"All the signs were there that Georgia was trending Republican as a state‚" the Alabama native said. "Previous presidential returns especially had shown that we were right there; we just needed the right candidate that the people could trust."
That candidate turned out to be Perdue‚ and now that he’s taken office‚ both Ayers and Dickey are getting a crash course in the day−to−day operations of state government. Ayers is a political operative for the governor and also serves as his liaison to the state Republican Party; Dickey continues his work as a media contact. Both acknowledge the difficulty of that transition‚ but as their mentor in Kennesaw State’s department of political science sees it‚ the experience they’re getting now may be the most valuable of all.
"Governing is very different from running a campaign‚ and they’re in the position of having to deliver‚" Dr. Kerwin Swint said. "So they’re learning about the legislative process; they’re learning how rank−and−file legislators look at bills and what they need‚ and the politics of that. It’s wholly different from a campaign‚ but in some ways that’s even more valuable – the governing process itself‚ because that’s always with us. Campaigns are cyclical‚ but the governing‚ that’s always there."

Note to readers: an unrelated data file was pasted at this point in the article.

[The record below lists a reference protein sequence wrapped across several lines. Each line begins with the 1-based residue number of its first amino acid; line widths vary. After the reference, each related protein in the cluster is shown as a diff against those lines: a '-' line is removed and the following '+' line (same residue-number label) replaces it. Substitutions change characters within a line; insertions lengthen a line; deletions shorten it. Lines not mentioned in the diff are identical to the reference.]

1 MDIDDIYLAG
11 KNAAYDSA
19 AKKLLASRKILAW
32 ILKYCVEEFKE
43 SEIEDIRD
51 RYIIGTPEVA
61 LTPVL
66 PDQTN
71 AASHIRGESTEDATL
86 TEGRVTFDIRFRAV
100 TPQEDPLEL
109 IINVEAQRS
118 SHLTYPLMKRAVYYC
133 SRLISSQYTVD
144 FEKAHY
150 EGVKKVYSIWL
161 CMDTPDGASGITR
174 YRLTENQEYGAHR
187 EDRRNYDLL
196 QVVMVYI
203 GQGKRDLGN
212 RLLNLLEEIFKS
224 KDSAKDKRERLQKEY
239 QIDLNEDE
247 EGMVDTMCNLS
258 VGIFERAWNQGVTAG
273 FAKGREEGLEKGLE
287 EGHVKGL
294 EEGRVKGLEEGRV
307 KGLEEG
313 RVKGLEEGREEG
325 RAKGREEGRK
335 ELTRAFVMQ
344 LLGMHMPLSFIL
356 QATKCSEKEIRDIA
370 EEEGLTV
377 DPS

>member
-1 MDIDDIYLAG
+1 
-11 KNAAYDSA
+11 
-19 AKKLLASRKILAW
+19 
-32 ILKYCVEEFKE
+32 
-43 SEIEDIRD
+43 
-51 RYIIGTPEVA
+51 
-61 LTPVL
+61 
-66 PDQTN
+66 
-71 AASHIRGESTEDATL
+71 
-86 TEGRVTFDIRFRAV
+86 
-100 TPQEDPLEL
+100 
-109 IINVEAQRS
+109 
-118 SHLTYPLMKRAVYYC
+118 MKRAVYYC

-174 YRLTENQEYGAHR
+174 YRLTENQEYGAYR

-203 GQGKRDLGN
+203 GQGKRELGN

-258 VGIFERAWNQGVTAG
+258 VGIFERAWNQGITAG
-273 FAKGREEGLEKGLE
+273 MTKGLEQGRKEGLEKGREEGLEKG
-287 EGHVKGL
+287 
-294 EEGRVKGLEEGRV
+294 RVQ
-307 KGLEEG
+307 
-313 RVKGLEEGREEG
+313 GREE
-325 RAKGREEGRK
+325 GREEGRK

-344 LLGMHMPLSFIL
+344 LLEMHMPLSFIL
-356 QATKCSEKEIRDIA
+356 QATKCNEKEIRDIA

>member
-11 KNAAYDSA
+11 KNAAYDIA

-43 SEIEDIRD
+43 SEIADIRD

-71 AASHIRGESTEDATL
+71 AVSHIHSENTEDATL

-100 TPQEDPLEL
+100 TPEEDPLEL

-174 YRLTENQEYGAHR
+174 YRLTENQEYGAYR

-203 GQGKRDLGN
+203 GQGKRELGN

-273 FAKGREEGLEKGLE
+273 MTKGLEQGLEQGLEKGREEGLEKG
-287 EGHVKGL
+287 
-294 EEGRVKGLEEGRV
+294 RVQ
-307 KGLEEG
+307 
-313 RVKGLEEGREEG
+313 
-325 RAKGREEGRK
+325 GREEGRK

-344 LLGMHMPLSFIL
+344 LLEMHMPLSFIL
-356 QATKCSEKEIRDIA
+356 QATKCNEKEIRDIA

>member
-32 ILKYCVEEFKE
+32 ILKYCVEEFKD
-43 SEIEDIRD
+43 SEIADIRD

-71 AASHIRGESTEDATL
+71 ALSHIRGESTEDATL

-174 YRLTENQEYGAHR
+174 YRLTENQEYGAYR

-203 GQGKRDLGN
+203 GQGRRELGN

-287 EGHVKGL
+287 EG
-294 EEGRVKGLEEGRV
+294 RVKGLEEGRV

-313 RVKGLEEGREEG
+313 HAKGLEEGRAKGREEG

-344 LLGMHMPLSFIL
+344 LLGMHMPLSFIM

Back in the classroom
Although their political careers are well under way‚ both have coursework to complete before earning their degrees. Ayers has already returned to school and is currently taking night classes at KSU‚ while Dickey plans to resume his education this summer after a year off. Both are working toward a Certificate in Professional Politics‚ a program unique to Kennesaw State in the University System of Georgia.
"It’s aimed at getting people more involved in organizations‚ campaigns‚ interest groups‚ media‚ polling‚ those sorts of things‚ where they can actually get jobs‚ like those two guys‚" Swint said of the program. "It’s really exciting; you see all these Kennesaw State people out there. It’s not just Nick and Derrick; there’s a number of them working for both political parties."
Asked if he had any advice for fellow students interested in a career in politics‚ Dickey replied‚ "You get in the game; it’s that simple. You get in the game. You show up every morning‚ wanting to do your best‚ not worried about making mistakes. You just show up and you work hard.
"I really believe that showing up and being organized is 90 percent of the game‚" he stated‚ "and your instincts‚ and the knowledge that you accumulate through experience‚ will take you through the rest."
A leader in innovative teaching and learning, Kennesaw State University offers more than 150 undergraduate, graduate and doctoral degrees to its more than 41,000 students. With 11 colleges on two metro Atlanta campuses, Kennesaw State is a member of the University System of Georgia and the second-largest university in the state. The university’s vibrant campus culture, diverse population, strong global ties and entrepreneurial spirit draw students from throughout the region and from 126 countries across the globe. Kennesaw State is a Carnegie-designated doctoral research institution (R2), placing it among an elite group of only 6 percent of U.S. colleges and universities with an R1 or R2 status. For more information, visit kennesaw.edu.